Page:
Developed by Dong Energy with 111 Siemens 3.6MW turbines, Djursland Anholt is estimated to cost around DKK 10 billion (EUR1.34 billion).
Last year Denmark sourced around 25% of its electricity from wind, but only 8.1% was generated by offshore wind farms. The Danish Climate Commission calls for the development of 200MW of offshore wind per year from 2015 to 2025. "We need so much more wind power," says commission chair Katherine Richardson. "It is just not feasible that we will get that much more on land."
Denmark's 12 existing offshore wind farms currently represent 867MW of installed capacity. The country's offshore development slowed between 2003 and 2008 after almost a decade of positive development, but 2009 saw a renewed interest in offshore activity with the 209MW Horns Rev II wind farm.
In October 2010, Rodsand II, south of the Lolland island in central Denmark, added 207MW of capacity. Spanning 34 square kilometres with 90 115-metre-high turbines, Rodsand II produces 800GWh of electricity per year, supplying 200,000 households that were previously powered by coal-fired plants.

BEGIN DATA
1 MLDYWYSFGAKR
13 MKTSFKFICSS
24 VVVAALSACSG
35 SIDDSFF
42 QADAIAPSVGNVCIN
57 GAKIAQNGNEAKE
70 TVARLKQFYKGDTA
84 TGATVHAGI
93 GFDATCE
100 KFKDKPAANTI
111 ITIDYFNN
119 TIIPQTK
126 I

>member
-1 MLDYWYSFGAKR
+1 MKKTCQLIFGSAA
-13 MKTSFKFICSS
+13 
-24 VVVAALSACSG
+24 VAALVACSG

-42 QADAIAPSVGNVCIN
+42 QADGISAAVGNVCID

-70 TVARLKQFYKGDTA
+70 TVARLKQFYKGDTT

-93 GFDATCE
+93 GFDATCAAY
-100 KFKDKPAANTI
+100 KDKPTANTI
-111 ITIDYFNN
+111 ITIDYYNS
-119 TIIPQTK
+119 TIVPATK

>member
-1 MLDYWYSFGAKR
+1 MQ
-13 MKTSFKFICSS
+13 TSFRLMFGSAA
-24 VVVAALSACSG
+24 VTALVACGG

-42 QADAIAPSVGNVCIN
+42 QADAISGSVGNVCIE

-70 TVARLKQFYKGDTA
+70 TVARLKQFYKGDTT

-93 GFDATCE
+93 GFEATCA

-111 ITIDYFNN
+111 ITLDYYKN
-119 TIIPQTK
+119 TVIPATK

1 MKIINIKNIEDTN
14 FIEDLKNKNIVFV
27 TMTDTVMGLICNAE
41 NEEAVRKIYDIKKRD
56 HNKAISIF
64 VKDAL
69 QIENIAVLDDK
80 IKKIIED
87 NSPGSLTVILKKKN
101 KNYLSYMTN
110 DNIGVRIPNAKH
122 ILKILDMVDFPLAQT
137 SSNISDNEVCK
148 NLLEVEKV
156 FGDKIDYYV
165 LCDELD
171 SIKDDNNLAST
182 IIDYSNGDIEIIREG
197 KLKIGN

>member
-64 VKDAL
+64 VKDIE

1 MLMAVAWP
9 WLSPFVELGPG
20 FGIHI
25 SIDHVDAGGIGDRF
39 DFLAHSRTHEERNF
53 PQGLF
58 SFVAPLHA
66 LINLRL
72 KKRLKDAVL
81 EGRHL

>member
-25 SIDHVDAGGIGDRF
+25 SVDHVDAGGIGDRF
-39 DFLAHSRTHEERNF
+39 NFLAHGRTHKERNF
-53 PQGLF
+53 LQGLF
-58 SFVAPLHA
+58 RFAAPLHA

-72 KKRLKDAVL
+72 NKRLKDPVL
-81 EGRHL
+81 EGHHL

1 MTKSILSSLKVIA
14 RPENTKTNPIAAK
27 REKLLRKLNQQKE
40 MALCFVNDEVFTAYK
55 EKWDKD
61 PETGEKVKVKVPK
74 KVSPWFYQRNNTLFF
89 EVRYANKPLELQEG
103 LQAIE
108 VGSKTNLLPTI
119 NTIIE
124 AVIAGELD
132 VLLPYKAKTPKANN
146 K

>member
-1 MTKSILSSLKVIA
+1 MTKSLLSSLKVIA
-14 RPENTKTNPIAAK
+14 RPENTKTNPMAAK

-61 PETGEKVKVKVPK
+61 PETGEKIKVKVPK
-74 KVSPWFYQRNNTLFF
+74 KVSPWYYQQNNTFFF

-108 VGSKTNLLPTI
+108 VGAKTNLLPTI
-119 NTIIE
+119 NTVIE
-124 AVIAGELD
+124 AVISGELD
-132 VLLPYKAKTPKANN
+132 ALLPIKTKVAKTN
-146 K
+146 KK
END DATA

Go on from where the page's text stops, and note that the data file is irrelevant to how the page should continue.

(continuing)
Rodsand II only attracted one bidder when the call for proposals was announced in 2005. Jan Hylleberg, CEO of the Danish Wind Industry Association believes this is because investors worry about the return on their investment in a small country such as Denmark and on hidden extras that make the system appear inflexible.
"Wind farm developers have to pay a penalty if they are late in opening or erecting the turbines," he explains. "We need to brush up Danish law so we can be attractive for investors to invest in our offshore industry. Ten years ago, we were one of the few countries in Europe to have an offshore wind industry, but today it's much more competitive."
The Danish government is due to revise its energy policy and, with a general election due this year, Hylleberg believes the country must offer developers and investors a competitive package if it is to encourage investment in its offshore wind sector.
Securing finance for offshore projects will determine whether or not the country succeeds in expanding in this area. Denmark will hold the EU presidency next year and Hylleberg hopes the Danish government will then be able to drive discussions on financing for offshore grids, which remains a thorny issue.